A Michigan woman died last fall after receiving a double-lung transplant from a donor who was infected with the virus that causes COVID-19, although an initial COVID test prior to the surgery came back negative.
In a new report published earlier this month in the American Journal of Transplantation, officials at the University of Michigan Medical School described a case of "proven transmission" between a donor and recipient — which they believe is the first in the United States.
While a Centers for Disease Control and Prevention report published earlier this month identified eight possible cases of infections between donors and recipients, it noted that "findings suggest the most likely source of transmission was community or healthcare exposure."
Michigan doctors say in this case, the virus was transmitted from the lungs of a woman who died after suffering severe brain injury in a car accident. Testing performed within 24 hours of procuring the lungs yielded a negative result and the woman had no recent history of travel or any symptoms commonly associated with COVID-19.
The transplant recipient, who had chronic obstructive lung disease, also tested negative 12 hours before the procedure.
"We would absolutely not have used the lungs if we'd had a positive Covid test," lead author Dr. Daniel Kaul, director of Michigan Medicine's transplant infectious disease service, told NBC News.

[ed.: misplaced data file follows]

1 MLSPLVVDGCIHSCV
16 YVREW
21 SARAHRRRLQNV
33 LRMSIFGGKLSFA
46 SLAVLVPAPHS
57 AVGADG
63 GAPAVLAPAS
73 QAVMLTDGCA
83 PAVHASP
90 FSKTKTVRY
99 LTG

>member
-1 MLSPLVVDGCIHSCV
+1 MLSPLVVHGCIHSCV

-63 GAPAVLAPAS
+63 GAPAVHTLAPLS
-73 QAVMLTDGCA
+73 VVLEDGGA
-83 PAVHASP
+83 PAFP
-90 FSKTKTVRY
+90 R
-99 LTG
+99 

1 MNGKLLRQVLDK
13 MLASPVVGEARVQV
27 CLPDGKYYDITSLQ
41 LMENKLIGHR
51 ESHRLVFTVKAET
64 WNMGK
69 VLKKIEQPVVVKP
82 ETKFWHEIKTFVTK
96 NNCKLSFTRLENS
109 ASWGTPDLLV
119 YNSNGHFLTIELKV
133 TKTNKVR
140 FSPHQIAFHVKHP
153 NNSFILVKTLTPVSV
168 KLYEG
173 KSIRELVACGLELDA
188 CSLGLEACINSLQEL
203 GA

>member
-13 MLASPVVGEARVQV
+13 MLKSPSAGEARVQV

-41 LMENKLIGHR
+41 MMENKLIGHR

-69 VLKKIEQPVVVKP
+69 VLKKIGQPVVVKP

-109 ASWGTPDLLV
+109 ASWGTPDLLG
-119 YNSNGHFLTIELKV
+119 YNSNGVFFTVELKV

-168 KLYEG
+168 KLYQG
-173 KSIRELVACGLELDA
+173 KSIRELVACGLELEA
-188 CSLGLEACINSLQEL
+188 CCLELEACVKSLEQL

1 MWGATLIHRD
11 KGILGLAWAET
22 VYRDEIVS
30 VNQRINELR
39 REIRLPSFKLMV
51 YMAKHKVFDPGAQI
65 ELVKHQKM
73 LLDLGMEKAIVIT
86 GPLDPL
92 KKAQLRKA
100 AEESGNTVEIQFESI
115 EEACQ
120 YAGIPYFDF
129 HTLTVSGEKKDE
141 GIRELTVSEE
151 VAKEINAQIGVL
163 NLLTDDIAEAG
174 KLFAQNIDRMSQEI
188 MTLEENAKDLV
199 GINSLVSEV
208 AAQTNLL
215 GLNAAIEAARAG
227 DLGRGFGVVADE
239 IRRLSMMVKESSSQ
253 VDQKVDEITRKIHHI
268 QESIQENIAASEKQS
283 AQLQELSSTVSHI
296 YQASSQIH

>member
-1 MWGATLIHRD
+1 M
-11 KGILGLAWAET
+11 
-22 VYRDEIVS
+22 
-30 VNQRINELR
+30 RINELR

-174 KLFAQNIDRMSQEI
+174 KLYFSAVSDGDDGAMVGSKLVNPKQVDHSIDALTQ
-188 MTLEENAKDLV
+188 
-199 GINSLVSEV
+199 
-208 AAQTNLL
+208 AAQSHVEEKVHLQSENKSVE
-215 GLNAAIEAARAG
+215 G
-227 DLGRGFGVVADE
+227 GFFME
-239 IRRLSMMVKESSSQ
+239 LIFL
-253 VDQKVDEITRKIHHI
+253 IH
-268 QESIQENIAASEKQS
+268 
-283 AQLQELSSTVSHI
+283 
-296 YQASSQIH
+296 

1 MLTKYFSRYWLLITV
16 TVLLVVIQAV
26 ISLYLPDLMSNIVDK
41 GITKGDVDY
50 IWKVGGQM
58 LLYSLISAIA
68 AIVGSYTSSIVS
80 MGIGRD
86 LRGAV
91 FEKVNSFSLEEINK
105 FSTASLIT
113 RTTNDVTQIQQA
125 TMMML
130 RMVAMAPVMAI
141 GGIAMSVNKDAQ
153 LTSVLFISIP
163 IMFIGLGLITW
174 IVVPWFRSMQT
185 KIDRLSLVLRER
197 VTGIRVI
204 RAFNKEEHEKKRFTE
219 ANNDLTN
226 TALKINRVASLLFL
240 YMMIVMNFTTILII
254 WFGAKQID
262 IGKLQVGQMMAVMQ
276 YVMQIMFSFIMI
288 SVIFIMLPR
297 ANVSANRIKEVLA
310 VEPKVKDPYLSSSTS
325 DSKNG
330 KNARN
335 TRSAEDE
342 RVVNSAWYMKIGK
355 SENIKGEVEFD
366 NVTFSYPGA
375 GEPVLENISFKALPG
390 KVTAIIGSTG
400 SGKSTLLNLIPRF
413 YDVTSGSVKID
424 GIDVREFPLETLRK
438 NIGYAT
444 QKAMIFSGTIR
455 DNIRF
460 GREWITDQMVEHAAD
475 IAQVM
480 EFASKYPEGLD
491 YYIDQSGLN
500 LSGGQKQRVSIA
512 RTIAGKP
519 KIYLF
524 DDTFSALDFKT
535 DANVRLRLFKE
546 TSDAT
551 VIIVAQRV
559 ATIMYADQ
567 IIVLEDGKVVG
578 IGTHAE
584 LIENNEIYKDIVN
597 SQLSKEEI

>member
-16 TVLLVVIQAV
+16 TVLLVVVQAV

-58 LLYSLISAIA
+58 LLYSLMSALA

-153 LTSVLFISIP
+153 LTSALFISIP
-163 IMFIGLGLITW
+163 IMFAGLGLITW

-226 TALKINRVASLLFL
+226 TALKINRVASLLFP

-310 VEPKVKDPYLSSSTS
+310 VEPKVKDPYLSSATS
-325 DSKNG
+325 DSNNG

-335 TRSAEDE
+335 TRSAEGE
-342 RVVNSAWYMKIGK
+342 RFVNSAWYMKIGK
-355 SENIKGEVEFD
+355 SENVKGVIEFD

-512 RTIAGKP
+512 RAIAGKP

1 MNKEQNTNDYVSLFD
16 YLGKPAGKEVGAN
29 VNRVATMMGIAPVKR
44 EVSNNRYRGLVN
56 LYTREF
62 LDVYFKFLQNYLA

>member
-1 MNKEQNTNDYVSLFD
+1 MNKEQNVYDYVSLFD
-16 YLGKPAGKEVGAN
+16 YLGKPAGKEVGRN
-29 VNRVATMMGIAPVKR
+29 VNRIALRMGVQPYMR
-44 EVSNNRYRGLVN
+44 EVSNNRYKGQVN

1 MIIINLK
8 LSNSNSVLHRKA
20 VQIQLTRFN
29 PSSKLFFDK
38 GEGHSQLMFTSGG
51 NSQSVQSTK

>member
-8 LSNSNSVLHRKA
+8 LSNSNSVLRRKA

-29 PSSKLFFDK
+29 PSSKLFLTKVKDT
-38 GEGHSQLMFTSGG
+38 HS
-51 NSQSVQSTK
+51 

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Three days after the surgery, the lung recipient developed a fever and low blood pressure. Additionally, imaging performed on her lungs showed signs of infection.
As her symptoms worsened, she developed septic shock, which is atypical, leading doctors to test for COVID-19. After the tests came back positive, doctors tested samples from the donor, which also came back positive.
As the lung recipient's health condition continued to deteriorate, she suffered multi-system organ failure and had to be put on a ventilator. She died 61 days after the surgery was performed.
Testing performed the day before she died indicated she was still infected with COVID-19.
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Four days after the transplant, the thoracic surgeon who performed the surgery also tested positive for COVID-19. The surgeon went on to recover and no additional health care workers present during the course of the transplant fell ill.
Subsequent testing confirmed that the donor was the origin of both cases of infection. No other organs were obtained from the donor.
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Although overall rates of infection transmission from donor to recipient occur in fewer than 1 percent of cases, the authors of the study are calling for transplant centers and organ procurement organizations to test all lung donors for SARS-CoV-2.
Additionally, authors are suggesting that all healthcare workers involved with lung transplant surgeries should consider using N95 masks and eye protection during surgeries, even in instances where donors tested negative.
Despite the confirmed case of donor-derived infection, health officials are urging patients in need of a transplant not to get frightened.
"The risks of turning down transplants are catastrophic," Dr. David Klassen, chief medical officer with the United Network for Organ Sharing, told NBC News. "I don't think patients should be afraid of the transplant process."
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